Every day, workers are injured while on the job. However, even workers in high-risk industries don’t always know what to do in these situations.
If you find yourself in this situation, you may wonder what to do. However, you may not realize that if you don’t take the proper steps, you may hurt your ability to recover compensation.
One of the best things you can do after an at-work accident is to contact our West palm beach work injury attorneys at Sternberg Forsythe, P.A. to discuss your claim. We can help you take the right steps and avoid some of the most common mistakes that are made with these cases.
It’s also beneficial to know what the most common mistakes are.
1. Not Reporting the Injury to Your Employer Right Away
The most common mistake injured workers make is failing to let their employer know right away. According to Florida law, you must report a workplace accident and injury within 30 days of when it happens. If an occupational disease causes your injury, then you have 90 days from the first sign of the illness.
There are some exceptions to this rule; however, it’s not worth waiting. If you wait too long, the insurance carrier may question if you were truly injured at work or if the injury is as bad as you claim it is.
2. Failing to Have Your Injury Evaluated and Documented by a Doctor
This mistake is like the one above. You may think you can work through the injury and avoid going to the doctor. You may even be anxious or fearful about going to the doctor. The cost of the appointment may be a hurdle, too.
However, if you do not seek medical evaluation for the injury, the insurance company may claim you weren’t injured. They may also claim that you did not suffer that serious of an injury. Having medical documentation of your injury, when it happens, can help prove you were injured, the severity of the injury, and help you receive the compensation you are owed.
3. Not Disclosing Prior Work-Related Accidents
Another mistake commonly made by people pursuing workers’ compensation claims is not disclosing they had a prior work-related injury. If you have ever been injured while on the job or if you were involved in a workplace accident, it’s necessary to disclose this information.
If you do not report these prior situations, it may be considered fraudulent. If this happens, there’s a good chance your current claim will be denied or thrown out.
When pursuing workers’ compensation benefits for a workplace accident, you will likely be asked if you have had work-related accidents in the past or been hurt on the job. When being evaluated, you may encounter the question on a medical history form, and you must answer honestly. The claims adjuster or case manager will also ask you about your proper injuries in most cases. Being honest and disclosing all prior work-related injuries is a must. While you may think this information will hurt your existing claim, the outcome will likely be worse if you don’t disclose it.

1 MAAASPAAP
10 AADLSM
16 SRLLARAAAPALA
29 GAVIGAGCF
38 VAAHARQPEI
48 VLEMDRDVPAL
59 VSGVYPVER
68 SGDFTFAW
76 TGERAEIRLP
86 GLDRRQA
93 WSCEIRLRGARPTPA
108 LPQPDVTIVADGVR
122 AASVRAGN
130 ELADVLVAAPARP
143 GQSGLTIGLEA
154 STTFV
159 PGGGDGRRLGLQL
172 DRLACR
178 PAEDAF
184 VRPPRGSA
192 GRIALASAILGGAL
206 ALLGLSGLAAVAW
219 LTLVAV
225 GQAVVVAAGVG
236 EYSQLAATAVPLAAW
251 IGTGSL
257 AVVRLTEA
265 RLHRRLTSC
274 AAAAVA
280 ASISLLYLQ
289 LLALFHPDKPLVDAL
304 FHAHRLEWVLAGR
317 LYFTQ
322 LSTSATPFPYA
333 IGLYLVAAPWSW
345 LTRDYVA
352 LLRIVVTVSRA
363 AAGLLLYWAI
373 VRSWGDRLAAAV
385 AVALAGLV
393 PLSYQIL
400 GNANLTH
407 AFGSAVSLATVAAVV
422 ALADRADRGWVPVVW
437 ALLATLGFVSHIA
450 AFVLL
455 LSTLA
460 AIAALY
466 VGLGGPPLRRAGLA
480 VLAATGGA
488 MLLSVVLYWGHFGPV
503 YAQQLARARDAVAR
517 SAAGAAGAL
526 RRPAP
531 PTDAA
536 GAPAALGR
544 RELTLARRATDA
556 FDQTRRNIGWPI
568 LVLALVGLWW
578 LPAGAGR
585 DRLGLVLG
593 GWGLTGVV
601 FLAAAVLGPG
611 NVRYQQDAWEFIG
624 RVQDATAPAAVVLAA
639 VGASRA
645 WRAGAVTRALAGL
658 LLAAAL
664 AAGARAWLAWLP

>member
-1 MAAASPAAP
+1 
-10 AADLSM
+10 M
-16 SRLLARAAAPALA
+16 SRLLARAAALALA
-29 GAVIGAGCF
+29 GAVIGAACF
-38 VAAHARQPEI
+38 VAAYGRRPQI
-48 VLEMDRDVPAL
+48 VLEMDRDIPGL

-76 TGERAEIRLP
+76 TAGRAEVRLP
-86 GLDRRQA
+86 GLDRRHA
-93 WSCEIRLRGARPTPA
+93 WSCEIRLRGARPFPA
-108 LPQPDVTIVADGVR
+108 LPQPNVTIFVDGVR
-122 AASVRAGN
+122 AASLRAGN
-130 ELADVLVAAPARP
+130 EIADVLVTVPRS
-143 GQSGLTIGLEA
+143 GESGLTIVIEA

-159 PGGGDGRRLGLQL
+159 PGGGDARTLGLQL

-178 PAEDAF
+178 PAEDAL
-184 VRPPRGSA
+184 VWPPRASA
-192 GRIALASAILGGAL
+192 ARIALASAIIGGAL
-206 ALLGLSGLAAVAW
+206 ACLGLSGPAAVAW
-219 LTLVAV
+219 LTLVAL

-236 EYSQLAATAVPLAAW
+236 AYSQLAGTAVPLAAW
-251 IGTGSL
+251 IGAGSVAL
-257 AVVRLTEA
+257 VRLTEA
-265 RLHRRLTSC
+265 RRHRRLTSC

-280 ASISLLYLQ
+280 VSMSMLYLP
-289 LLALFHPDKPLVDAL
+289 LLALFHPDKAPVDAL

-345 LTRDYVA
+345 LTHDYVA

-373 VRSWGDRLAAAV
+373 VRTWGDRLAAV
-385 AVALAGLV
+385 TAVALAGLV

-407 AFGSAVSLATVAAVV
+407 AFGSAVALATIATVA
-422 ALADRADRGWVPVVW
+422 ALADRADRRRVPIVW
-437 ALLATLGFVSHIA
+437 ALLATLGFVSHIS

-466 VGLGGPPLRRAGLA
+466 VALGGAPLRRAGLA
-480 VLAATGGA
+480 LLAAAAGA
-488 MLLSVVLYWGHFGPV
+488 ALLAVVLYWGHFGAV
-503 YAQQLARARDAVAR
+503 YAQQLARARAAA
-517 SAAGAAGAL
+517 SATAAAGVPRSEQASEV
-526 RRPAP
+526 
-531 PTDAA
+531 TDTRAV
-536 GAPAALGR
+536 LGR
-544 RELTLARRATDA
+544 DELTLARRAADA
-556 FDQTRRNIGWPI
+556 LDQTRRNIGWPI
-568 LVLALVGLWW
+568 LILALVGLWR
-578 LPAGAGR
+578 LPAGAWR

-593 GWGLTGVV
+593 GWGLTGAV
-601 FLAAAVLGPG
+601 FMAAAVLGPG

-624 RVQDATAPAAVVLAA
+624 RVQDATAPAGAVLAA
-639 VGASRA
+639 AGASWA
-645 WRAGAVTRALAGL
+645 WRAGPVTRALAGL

4. Not Being Treated for All Your Injuries
When you are injured at work, you may seek medical treatment. However, a mistake that some make is not seeking treatment for all their injuries.
An example will be if you fall at work and experience a herniated disc in your back. You may also be experiencing knee pain in this situation but are so preoccupied with your back injury that you don’t tell the doctor about your knee pain. Several weeks later, after your back is treated, it may get better, but your knee may still hurt. Eventually, you may discover you tore the ACL ligament but never received treatment for it.
In this type of situation, if you don’t disclose all your injuries, it may be challenging to receive a fair amount of compensation. While your workers’ compensation claim may be settled for your back injury, what about the knee injury? Even in cases where the claim is pending, trying to add another injury several weeks or months after your initial claim isn’t something that works well. Usually, the insurance carrier will dispute the injury, claiming it did not occur on the job. They may even accuse you of fraud. To avoid this, be sure to disclose all injuries, aches, and pains at your initial medical evaluation.
5. Not Returning to Work Quickly Enough
It’s important to go back to work when you can. While you may have to work for a lower wage, if you don’t accept the offer of this position, it may be viewed as a voluntary loss of income. If this happens, you won’t be able to recover any additional compensation benefits. Even worse, your employer may have grounds to fire you because you refuse to work.
Contact Our Team for Help with Your Workers’ Compensation Claim
If you are in a situation where you have been injured on the job and want to ensure you don’t make the mistakes listed here, be sure to reach out to our team. At Sternberg Forsythe, P.A., we can review your situation and help ensure you receive the compensation that you deserve. We will also help you avoid some of the most common mistakes that people make in these situations to protect your rights.